U.S. Open motivates Marino for PGA Tour return
UNIVERSITY PLACE, Wash. -- Story time from brighter days, the scene a popular restaurant in the Jupiter, Fla., area, Ernie Els walking in to be greeted by the owner. Pointing to a gentleman sitting at a high-top and enjoying lunch, the owner says, "Ernie, you must know Steve. He's a pro golfer, too."
"Really, what tour do you play on?" Els said.
"Your tour," Steve Marino responded, "and I'm 25 spots ahead of you on the money list."
Els howled with laughter, sat down with Marino, and a friendship was forged.
Ah, the good ol' days, when Marino was a steady presence on the PGA Tour, so solid that he piled up $8,889,286 and 21 top 10s from 2007 to '11. So good that he led the 2009 Open Championship at Turnberry through 36 holes. It was a show ultimately stolen by 59-year-old Tom Watson, of course, but a cameo role belonged to Marino, his long strides and confident manner making for a nice storyline.
Then, it started to turn. First, an operation on his left knee. Then, "when finally my left knee started feeling better, I broke my left leg and tore ligaments in my left ankle," Marino said. "I jumped out of my boat onto a sandbar and into a hole."
From 2012 to '14, Marino played in just 31 PGA Tour tournaments, the last ones using up his medical extension so that by the start of 2014-15 he could play a few tournaments on the Web.com Tour. He wasn't even sure how. "Some sort of weird status," Marino said, laughing.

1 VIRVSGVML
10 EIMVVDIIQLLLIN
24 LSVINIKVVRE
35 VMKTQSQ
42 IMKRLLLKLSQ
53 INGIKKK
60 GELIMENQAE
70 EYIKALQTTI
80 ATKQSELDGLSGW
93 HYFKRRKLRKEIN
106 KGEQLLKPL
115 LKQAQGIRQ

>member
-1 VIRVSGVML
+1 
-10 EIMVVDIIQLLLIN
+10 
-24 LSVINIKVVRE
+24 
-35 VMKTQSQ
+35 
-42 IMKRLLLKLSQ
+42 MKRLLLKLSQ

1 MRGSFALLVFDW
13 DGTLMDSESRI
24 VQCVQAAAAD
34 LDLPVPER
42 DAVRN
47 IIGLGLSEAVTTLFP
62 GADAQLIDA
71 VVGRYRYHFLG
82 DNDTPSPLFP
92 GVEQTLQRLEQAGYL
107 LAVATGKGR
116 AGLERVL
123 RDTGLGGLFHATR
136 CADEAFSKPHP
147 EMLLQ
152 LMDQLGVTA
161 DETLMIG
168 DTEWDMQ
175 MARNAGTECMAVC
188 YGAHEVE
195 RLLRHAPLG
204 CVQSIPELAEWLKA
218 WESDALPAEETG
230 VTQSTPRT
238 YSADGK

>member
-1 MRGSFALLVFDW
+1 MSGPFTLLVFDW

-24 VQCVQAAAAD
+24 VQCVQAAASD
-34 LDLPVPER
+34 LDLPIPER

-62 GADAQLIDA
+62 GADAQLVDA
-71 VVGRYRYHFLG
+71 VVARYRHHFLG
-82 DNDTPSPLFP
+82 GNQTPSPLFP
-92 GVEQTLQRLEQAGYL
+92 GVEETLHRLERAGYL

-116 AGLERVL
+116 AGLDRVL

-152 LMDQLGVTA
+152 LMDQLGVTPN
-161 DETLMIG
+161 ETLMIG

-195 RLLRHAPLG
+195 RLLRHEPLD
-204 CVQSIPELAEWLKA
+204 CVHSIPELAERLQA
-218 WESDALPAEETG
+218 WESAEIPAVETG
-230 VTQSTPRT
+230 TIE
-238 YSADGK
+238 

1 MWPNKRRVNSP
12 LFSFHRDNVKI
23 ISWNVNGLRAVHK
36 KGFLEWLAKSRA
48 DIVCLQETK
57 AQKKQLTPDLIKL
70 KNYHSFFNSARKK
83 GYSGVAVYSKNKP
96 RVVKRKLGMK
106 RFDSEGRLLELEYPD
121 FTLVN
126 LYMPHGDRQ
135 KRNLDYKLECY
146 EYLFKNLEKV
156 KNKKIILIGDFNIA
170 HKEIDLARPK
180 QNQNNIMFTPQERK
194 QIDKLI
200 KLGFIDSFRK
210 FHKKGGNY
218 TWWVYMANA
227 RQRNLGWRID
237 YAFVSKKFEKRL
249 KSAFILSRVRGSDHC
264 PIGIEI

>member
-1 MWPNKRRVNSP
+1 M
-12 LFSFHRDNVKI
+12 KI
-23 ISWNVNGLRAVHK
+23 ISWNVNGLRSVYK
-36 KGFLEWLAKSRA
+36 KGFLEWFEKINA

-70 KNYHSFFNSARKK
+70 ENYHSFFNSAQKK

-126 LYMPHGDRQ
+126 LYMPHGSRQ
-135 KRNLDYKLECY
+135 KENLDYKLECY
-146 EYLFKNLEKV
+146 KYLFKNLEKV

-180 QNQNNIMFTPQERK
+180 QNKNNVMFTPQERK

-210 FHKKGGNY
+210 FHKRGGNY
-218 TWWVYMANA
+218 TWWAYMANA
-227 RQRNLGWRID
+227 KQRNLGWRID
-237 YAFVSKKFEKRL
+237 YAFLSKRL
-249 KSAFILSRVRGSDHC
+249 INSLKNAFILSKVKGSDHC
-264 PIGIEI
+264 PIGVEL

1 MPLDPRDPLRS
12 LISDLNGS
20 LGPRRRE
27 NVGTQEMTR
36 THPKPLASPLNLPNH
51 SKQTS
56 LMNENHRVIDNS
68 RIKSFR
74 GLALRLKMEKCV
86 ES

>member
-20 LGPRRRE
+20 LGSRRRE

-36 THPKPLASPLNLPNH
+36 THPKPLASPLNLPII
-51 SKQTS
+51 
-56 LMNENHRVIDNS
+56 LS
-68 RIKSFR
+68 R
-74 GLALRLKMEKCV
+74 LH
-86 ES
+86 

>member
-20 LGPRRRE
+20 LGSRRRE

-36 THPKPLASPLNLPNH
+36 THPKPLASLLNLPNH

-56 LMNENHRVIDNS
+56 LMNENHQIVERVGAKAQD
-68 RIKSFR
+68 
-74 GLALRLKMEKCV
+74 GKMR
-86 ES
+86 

In his second tournament, Marino lost in a playoff in Colombia. Disappointing, yes, but the good news is, it virtually assured him of solid status with the re-shuffle. He has parlayed it into some decent play and sitting 12th on the money list, Marino is in position to re-gain his PGA Tour card for 2015-16.
But that's for down the road. Right now, Marino is focused on Chambers Bay and the U.S. Open, his first tournament on the PGA Tour since the Wyndham Classic last August. He got in as the first alternate out of the Dallas site, having shot 67-68 at the Northwood Club to miss by one.
It's his first U.S. Open since 2012 and The Olympic Club. When asked if the grueling Chambers Bay site was perhaps too much on his left leg, Marino shook his head.
"That's not an issue anymore. I'm good, a hundred percent good with all that," Marino said.
Since we saw him last, Marino had somehow turned 35. He laughed. "Older and wiser," he said.
But turning serious, his practice round Wednesday with Matt Every, Billy Horschel and Charley Hoffman did nothing but whet his appetite for a return to the PGA Tour stage. His five successful years never produced a victory, but there were so many positives that Marino knows he belongs. Better still, he knows he and his game are healthy.
"I'm playing pretty good. I'll be back there," he said.
As early as this week, at the grueling U.S. Open? Marino nodded his head slowly in agreement. "I'm playing pretty good. I might get up there. I think I might."
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